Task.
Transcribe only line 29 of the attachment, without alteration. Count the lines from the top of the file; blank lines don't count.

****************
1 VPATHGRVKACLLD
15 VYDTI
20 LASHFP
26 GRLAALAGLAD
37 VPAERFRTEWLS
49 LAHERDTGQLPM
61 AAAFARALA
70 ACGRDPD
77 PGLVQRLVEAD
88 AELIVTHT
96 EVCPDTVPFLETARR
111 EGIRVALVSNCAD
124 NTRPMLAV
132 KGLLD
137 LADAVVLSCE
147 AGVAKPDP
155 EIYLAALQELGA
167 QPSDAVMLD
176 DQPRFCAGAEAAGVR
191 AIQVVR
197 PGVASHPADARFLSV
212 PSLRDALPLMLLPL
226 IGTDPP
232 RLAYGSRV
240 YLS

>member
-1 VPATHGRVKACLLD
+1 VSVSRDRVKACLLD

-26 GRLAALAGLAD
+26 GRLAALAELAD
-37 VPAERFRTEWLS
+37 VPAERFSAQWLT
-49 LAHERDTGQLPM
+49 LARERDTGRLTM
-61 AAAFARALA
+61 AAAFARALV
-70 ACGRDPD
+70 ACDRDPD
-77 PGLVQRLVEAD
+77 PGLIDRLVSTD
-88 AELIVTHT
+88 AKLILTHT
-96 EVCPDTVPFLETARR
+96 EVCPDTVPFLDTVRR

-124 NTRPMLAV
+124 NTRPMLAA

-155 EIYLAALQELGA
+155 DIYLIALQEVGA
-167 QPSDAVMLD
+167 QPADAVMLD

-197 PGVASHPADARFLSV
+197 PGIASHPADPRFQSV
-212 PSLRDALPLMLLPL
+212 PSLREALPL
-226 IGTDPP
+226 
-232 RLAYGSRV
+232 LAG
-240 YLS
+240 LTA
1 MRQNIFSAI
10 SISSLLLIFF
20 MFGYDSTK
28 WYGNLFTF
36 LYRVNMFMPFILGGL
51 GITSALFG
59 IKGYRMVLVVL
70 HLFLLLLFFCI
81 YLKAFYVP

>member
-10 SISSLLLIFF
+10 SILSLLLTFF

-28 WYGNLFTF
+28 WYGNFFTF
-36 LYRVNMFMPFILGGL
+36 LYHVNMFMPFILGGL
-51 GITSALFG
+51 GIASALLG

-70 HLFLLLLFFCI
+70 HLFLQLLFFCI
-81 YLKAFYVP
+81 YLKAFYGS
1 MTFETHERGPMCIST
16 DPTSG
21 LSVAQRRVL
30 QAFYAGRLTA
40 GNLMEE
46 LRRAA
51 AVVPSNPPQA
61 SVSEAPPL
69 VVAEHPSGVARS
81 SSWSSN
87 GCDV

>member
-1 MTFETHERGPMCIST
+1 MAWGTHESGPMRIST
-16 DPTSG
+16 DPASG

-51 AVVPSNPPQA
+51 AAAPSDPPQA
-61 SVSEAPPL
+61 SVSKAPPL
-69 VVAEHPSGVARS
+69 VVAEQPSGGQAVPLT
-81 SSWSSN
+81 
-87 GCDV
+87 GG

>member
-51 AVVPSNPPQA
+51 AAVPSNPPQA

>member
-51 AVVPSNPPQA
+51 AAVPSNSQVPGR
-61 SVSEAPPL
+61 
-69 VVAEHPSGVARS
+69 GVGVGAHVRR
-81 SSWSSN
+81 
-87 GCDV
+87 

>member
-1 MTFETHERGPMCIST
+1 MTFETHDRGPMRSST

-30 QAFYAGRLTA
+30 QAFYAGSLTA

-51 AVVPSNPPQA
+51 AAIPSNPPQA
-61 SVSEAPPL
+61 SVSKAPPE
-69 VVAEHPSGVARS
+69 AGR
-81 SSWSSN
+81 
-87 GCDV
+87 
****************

-26 GRLAALAGLAD